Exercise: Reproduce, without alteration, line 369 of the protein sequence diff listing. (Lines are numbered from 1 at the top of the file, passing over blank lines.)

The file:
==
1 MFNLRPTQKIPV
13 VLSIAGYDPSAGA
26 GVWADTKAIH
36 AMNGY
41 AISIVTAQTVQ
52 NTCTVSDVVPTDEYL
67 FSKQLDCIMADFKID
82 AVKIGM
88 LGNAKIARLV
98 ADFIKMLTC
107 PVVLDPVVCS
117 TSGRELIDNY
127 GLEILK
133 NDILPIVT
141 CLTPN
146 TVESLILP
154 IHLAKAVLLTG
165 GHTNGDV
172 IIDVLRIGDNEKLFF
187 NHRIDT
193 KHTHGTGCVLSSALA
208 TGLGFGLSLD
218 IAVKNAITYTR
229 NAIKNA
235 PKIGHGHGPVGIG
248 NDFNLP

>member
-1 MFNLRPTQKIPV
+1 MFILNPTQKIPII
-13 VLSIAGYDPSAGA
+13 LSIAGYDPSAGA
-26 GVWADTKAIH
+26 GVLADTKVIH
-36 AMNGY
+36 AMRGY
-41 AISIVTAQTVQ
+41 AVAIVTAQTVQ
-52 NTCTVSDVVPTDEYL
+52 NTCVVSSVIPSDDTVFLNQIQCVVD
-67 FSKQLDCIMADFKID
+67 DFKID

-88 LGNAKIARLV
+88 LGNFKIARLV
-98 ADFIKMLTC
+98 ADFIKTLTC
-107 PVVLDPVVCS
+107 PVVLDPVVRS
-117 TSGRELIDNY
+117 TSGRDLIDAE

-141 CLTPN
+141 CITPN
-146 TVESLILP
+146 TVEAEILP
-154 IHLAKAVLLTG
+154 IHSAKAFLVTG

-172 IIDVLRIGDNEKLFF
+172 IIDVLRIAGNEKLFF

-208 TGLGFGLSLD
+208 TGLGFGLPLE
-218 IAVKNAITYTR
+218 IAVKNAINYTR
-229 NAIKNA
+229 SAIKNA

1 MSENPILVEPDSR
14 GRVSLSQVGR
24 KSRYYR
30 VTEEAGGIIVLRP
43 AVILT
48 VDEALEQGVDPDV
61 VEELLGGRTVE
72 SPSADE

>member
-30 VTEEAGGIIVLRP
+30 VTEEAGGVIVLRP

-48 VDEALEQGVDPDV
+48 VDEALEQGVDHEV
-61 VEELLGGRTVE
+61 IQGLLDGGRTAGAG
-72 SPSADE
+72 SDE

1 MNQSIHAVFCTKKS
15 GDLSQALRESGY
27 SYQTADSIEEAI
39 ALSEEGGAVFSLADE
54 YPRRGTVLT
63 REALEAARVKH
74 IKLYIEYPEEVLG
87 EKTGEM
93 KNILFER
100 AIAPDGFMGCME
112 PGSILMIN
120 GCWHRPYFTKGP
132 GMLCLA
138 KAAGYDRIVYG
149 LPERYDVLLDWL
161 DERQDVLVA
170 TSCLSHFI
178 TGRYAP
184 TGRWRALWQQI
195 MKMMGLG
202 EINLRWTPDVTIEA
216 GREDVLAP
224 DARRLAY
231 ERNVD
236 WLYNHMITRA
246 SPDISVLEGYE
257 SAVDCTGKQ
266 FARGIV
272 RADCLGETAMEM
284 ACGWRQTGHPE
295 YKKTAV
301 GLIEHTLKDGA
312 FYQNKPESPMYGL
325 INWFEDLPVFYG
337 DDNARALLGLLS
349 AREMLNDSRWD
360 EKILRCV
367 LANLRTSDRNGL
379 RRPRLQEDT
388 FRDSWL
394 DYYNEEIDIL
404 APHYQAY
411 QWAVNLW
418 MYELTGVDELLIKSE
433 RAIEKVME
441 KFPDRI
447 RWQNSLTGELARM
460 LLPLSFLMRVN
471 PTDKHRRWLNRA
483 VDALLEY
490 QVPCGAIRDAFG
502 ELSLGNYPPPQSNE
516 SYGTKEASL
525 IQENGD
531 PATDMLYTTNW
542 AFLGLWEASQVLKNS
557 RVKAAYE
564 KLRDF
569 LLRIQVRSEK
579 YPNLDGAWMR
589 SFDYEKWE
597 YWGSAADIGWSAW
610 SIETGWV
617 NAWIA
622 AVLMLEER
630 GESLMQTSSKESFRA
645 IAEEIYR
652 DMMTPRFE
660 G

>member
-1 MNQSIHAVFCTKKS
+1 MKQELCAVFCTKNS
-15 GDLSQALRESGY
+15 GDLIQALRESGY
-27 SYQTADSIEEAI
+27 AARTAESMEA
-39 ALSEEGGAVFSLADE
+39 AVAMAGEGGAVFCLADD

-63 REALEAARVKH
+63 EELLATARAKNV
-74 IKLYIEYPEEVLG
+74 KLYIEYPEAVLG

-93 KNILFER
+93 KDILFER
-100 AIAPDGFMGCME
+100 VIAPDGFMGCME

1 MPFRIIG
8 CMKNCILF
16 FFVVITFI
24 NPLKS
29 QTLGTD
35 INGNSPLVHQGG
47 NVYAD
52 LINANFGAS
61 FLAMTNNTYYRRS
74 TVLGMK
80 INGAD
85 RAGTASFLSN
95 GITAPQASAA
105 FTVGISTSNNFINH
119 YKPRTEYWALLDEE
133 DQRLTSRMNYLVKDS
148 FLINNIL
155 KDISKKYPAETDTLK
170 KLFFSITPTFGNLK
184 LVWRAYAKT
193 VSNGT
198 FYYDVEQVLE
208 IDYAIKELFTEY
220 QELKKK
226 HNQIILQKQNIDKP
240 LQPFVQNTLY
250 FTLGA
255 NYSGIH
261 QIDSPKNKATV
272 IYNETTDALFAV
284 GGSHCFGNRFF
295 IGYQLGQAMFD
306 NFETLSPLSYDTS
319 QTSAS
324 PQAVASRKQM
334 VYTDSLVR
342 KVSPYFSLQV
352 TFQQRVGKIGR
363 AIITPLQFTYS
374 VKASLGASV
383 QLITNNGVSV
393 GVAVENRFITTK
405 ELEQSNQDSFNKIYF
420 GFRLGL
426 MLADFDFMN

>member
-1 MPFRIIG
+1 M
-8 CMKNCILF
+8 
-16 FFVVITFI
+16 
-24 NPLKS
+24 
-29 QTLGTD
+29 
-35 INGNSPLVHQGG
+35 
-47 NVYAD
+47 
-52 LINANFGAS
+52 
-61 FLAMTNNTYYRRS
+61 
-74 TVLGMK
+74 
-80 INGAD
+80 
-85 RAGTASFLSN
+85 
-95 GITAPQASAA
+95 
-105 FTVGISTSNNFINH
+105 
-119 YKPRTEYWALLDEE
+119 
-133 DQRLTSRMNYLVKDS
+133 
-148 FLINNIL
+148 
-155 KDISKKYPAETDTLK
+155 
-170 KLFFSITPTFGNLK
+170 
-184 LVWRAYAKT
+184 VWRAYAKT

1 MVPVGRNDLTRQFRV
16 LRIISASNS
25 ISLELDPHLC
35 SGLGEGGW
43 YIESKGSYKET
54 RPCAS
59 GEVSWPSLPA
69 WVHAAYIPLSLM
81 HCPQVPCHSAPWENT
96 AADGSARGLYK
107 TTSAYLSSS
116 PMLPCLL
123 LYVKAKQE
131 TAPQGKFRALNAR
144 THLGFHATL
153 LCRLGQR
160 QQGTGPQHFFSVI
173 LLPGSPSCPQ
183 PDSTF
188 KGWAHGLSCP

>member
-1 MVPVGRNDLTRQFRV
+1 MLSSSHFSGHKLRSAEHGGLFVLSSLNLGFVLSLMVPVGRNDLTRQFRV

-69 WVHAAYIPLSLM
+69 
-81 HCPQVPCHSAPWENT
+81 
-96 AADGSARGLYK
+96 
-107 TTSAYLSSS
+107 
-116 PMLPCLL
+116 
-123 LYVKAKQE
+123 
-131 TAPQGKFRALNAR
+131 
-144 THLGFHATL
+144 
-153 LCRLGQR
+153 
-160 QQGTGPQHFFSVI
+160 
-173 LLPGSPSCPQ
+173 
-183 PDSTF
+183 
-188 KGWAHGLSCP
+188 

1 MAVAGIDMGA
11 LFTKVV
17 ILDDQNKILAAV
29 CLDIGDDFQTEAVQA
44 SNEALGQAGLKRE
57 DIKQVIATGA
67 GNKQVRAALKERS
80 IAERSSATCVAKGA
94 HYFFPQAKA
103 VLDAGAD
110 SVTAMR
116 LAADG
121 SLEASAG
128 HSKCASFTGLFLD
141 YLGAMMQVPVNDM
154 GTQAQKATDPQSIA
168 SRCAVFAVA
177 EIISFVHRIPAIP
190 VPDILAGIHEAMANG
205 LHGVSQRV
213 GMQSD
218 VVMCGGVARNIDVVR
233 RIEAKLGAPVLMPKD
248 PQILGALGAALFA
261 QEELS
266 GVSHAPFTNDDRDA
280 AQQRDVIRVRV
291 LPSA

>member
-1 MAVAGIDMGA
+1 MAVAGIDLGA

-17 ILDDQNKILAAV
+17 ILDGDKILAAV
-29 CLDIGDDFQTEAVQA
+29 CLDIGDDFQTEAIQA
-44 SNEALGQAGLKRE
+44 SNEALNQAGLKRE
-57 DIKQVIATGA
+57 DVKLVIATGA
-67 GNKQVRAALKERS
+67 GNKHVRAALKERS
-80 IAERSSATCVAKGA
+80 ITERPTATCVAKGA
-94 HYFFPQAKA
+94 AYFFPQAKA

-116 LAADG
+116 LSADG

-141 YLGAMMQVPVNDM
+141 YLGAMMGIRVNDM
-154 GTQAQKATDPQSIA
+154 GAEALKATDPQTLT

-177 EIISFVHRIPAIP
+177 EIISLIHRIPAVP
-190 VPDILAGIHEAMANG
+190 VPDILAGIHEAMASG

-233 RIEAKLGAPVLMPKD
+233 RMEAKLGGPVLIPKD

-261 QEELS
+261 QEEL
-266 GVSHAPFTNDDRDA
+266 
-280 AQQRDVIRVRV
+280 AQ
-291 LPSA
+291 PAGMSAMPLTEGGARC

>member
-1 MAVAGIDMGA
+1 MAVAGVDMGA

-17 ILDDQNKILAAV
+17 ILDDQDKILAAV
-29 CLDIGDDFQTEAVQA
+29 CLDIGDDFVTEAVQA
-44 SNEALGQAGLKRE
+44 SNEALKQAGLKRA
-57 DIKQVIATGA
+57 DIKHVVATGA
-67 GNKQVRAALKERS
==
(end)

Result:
+1 MAVAGVDMGA